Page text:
I have heard that acetaminophen is toxic to dogs. This is such a common medication. Is this true?
Acetaminophen is a medication that is used to treat fever and/or pain in humans. Unfortunately, acetaminophen toxicity in dogs is somewhat common as dog owners attempt to treat their dogs for pain without first consulting with a veterinarian. Young and small dogs face a greater risk from a single dose of acetaminophen given to them mistakenly by their owners.
What are the signs of acetaminophen toxicity in dogs?
Signs of toxicity from acetaminophen may develop within 1–4 hours of ingestion. These dogs will experience a progressive depression, and they may develop rapid breathing. They may experience abdominal pain and nausea, causing drooling. Their mucus membranes- for instance the gums or the tissue surrounding the globe of the eye- may develop a bluish discoloration. This is called “cyanosis” and is the result of a molecule called “methemoglobin” that interrupts the ability of the red blood cell to carry oxygen to the tissues of the body.
Some dogs will develop fluid buildup in the face, paws, and forelimbs several hours after ingesting acetaminophen. Their urine may become dark or even chocolate-colored from the presence of blood or methemoglobin. Occasionally, the first sign of acetaminophen toxicity is death.
Is there any treatment for a dog who is experiencing acetaminophen toxicity?
The presence of methemoglobin in the blood demands a prompt diagnosis, hospitalization, and aggressive care. Likewise, dark or bloody urine, or yellowish discoloration of the skin or mucus membranes (jaundice) demands inpatient care. These dogs need very gentle handling, as they are often fragile.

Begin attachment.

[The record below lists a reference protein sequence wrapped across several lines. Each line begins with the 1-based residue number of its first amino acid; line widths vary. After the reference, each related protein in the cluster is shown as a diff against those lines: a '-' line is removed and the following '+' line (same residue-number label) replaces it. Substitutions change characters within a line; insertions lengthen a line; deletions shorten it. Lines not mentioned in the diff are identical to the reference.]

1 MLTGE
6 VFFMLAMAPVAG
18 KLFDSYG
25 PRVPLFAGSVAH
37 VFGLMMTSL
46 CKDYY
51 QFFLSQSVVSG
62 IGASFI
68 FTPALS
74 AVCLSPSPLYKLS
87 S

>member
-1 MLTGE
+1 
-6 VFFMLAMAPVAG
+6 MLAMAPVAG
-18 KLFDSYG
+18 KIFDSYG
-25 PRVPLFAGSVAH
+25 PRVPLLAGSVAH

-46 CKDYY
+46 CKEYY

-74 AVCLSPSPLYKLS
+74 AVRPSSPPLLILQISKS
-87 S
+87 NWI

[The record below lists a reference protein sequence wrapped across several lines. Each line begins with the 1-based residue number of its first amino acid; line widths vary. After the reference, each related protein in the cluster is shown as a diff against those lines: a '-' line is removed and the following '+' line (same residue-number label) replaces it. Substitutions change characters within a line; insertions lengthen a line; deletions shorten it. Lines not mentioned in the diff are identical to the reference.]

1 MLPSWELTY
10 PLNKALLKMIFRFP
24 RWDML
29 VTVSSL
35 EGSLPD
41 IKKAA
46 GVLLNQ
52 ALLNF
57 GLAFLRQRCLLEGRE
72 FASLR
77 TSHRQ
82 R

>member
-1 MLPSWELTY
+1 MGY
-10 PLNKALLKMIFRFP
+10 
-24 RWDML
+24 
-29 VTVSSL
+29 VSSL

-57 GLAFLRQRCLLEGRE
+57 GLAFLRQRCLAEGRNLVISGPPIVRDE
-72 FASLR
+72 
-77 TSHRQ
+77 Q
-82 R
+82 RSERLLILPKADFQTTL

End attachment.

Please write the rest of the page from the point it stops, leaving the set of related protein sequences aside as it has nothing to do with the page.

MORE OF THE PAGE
Depending upon the timing of the acetaminophen ingestion, the veterinarian may induce vomiting, and may perform flushing of the stomach. This is only useful within 4–6 hours of ingestion of acetaminophen. A low red blood cell count, called “anemia”, blood in the urine, called “hematuria”, or the presence of hemoglobin in the urine, called “hemoglobinuria”, may require a blood transfusion. In addition, intravenous fluid therapy is delivered to maintain proper hydration and electrolyte balance.
Activated charcoal may be administered immediately after vomiting has been induced or after the stomach has been flushed, once vomiting is controlled. The activated charcoal attracts the remaining molecules of acetaminophen and keeps them from being absorbed by the gastrointestinal tract. A medicine called N-acetylcysteine (Mucomyst®) is considered to be an antidote for acetaminophen toxicity. Vitamin C (ascorbic acid) reduces methemoglobin levels in the blood over time.
Once a dog is treated for acetaminophen toxicity, is there any follow-up that must be done?
Blood levels of methemoglobin must be monitored. In addition, levels of serum liver enzymes are monitored in order to assess for liver damage. The level of a compound called glutathione in the blood helps to assess the effectiveness of treatment. Liver damage and the resulting scarring may compromise long-term liver function in dogs who have recovered from acetaminophen toxicity.
If methemoglobin levels in the blood progress rapidly, this is a serious clinical sign, and if the methemoglobin concentration reaches above 50%, the prognosis is grave. Likewise, if the serum liver enzymes continue to rise 12 – 24 hours post-ingestion, then this also raises serious concerns. While clinical signs of acetaminophen toxicity may persist for 12 – 48 hours, death from methemoglobin in the blood can occur at any time. Prompt treatment to reverse methemoglobin in the blood and to prevent liver damage raises the probability of recovery. Unfortunately, death from liver damage may occur in only a few days.
The most important treatment for acetaminophen toxicity is to avoid it!
Robin Downing, DVM, DAAPM, DACVSMR, CVPP, CRPP
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